For more see Annual Report (PDF) >>



Building on our long-standing work to strengthen independent media in Afghanistan, IWPR programming focused on supporting public discussion to challenge officials and connect them to the public, and provide a public forum for the discussion around peace efforts.


For more see Annual Report (PDF) >>

Eastern Europe


IWPR launched its first programming in country in 2014, training an initial cohort of 24 journalists in hostile environment, safety and security and conflict reporting. Building on that initial programming IWPR launched a larger project to extend the hostile environment and conflict reporting training, and to improve media and civil society oversight of Ukraine government’s reform agenda and address corruption.

For more see Annual Report (PDF) >>

Ukrainian journalists in a simulation exercise, part of IWPR’s hostile environments course. (Photo: IWPR)



In South Sudan, IWPR expanded discussion of the rule of law and issues faced by women through a series of radio programmes produced by women journalists. In partnership with the Catholic Radio Network, the radio series gave women a stronger voice and provided an alternative to Sudanese government radio in a region starved of media and information sources.

For more see Annual Report (PDF) >>



income graph


expenses graph


For more see Annual Report (PDF) >>

“The knowledge I acquired during the training will help me in the war zone, and will probably save my life.”

Ukrainian journalist after taking the hostile environment and first aid training provided by IWPR

IWPR's work had a profound impact, “changing the face of independent journalism in Cuba” according to a leading writer and former political prisoner, “creating a new generation of journalism” focusing on fact-based reporting.

“The IWPR debates gave people the ability, for the first time, to discuss issues directly with officials. They found this incredible. A kind of trust in the democratic process was created.”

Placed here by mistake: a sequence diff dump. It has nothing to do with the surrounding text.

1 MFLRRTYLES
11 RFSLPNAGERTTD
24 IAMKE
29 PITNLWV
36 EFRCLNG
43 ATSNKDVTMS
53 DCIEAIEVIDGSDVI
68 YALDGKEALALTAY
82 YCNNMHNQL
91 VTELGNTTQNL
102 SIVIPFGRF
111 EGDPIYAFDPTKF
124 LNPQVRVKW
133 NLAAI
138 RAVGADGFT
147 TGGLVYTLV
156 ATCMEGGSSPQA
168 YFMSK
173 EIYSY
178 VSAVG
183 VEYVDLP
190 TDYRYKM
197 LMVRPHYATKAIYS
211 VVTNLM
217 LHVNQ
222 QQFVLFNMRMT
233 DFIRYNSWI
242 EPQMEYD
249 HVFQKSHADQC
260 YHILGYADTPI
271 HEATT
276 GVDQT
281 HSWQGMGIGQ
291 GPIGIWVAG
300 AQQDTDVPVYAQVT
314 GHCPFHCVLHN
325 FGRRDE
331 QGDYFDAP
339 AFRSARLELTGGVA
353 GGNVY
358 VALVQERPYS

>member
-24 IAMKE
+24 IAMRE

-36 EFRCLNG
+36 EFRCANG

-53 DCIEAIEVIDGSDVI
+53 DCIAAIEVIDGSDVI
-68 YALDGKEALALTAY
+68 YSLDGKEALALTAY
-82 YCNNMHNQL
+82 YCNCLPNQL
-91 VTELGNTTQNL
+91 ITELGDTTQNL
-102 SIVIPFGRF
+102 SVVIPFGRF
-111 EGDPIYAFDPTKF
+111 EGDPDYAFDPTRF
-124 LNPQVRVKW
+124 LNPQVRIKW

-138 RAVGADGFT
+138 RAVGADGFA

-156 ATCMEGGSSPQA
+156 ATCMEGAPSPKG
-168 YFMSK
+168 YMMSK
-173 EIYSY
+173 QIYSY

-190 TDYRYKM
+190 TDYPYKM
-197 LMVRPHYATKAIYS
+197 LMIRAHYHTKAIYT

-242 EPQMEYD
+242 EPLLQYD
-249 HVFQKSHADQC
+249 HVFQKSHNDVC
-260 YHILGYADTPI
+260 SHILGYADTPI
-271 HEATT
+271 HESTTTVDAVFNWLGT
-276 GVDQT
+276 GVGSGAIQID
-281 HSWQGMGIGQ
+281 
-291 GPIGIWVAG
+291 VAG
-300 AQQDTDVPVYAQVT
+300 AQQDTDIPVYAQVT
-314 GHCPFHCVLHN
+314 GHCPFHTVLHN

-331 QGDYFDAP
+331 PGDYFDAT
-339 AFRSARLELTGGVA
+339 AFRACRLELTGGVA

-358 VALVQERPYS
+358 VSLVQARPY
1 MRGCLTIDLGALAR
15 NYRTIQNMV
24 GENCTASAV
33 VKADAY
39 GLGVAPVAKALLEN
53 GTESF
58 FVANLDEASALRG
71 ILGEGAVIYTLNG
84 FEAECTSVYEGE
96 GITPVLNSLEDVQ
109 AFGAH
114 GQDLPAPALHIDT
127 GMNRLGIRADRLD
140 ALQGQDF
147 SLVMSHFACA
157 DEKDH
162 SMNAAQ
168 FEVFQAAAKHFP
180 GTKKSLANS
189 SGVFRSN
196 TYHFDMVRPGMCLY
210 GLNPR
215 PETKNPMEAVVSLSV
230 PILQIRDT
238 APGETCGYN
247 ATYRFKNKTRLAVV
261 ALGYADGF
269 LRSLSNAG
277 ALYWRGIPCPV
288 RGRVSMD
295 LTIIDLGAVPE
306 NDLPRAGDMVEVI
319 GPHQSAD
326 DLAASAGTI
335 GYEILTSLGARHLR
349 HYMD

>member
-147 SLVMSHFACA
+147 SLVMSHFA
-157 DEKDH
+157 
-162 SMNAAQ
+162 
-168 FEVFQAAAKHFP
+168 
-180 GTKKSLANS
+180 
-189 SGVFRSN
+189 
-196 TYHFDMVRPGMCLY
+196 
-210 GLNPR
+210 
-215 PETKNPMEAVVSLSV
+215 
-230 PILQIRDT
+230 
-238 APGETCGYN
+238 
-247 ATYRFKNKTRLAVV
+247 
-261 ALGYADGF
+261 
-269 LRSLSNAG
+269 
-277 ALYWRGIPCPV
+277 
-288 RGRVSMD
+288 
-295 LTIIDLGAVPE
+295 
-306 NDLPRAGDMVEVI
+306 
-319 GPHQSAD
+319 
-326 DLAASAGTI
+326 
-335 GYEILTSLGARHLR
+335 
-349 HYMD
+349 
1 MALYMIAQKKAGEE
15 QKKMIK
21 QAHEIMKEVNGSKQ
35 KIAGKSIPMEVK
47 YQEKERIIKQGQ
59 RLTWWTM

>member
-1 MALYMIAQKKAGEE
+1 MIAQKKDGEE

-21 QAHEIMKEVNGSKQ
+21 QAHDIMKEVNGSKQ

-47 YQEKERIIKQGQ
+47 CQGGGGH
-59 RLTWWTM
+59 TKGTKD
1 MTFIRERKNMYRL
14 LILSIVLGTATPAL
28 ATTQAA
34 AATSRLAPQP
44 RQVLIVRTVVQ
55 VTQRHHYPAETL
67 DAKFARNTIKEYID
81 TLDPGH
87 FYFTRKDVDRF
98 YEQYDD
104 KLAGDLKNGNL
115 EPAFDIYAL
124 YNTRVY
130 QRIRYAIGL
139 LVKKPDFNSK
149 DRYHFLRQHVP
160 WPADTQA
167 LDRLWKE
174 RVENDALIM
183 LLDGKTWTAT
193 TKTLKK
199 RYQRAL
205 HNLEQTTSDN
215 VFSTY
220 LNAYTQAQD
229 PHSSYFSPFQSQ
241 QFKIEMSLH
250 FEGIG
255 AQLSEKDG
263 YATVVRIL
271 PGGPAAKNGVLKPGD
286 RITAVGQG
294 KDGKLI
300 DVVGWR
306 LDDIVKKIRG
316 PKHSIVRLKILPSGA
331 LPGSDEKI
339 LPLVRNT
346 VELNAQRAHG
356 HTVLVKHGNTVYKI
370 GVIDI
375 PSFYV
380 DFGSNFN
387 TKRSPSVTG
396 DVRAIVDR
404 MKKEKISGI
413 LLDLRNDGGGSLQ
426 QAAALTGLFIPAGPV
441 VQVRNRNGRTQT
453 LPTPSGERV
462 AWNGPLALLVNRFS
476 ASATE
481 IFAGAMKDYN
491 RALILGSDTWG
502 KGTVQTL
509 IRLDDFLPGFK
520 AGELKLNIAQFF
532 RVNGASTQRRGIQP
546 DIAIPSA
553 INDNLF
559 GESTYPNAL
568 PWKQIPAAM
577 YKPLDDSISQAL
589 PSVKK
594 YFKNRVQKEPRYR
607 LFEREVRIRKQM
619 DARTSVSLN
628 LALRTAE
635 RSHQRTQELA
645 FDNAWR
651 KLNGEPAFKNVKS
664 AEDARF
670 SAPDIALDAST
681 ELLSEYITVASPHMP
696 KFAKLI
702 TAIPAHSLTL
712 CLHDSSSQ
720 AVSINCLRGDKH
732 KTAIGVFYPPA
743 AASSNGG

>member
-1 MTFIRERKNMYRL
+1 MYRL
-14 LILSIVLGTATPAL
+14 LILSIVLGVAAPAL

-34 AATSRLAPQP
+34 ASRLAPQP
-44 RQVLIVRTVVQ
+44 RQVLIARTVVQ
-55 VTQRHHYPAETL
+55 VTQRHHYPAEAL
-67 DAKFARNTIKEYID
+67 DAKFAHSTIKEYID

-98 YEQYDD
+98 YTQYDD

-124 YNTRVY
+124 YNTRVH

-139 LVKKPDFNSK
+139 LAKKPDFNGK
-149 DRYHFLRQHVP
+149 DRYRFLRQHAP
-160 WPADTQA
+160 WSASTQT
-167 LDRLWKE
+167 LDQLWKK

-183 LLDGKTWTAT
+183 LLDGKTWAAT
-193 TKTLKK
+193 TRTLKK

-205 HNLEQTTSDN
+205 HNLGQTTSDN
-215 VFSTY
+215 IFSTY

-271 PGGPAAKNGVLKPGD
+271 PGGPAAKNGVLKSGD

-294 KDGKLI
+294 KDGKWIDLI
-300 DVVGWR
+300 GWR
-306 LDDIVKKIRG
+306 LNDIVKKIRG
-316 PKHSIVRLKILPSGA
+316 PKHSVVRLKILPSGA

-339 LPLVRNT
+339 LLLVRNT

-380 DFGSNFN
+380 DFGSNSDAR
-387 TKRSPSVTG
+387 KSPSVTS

Muqim Adil
Project participant and presenter on Voice of Nejrab radio in Kapisa province, Afghanistan

“I learned multiple journalism skills and how to be engaged on several levels, unlike internships in media outlets in Libya where an intern stagnates at the same place for the entire time.”

Aya Jaafari
IWPR trainee and intern at Mosaique FM, Tunis

“I see so many things, so much corruption in society. I want to highlight the concerns of people.”

Silas Gbandia
Former IWPR trainee and a Sierra Leonean investigative reporter


The Institute for War & Peace Reporting (IWPR) empowers people’s voices at the frontlines of conflict and transition to help them drive change. IWPR builds skills, capacity and networks for citizens and their communities so their voices can make a difference – strengthening accountability and supporting development, advancing justice and forging peace.

IWPR was founded in 1991 by a group of concerned media professionals, with the aim of supporting the voices of local journalists, human rights activists and others in areas of conflict. Working in three dozen countries, IWPR’s innovative programmes are crafted to respond to the needs of the people they serve. Projects prioritise locally informed objectives and lead to sustainable outcomes. Beneficiaries include citizen and professional journalists, human rights and peace activists, policymakers, educators, researchers, businesses, and women’s, youth and other civil society organisations and partners.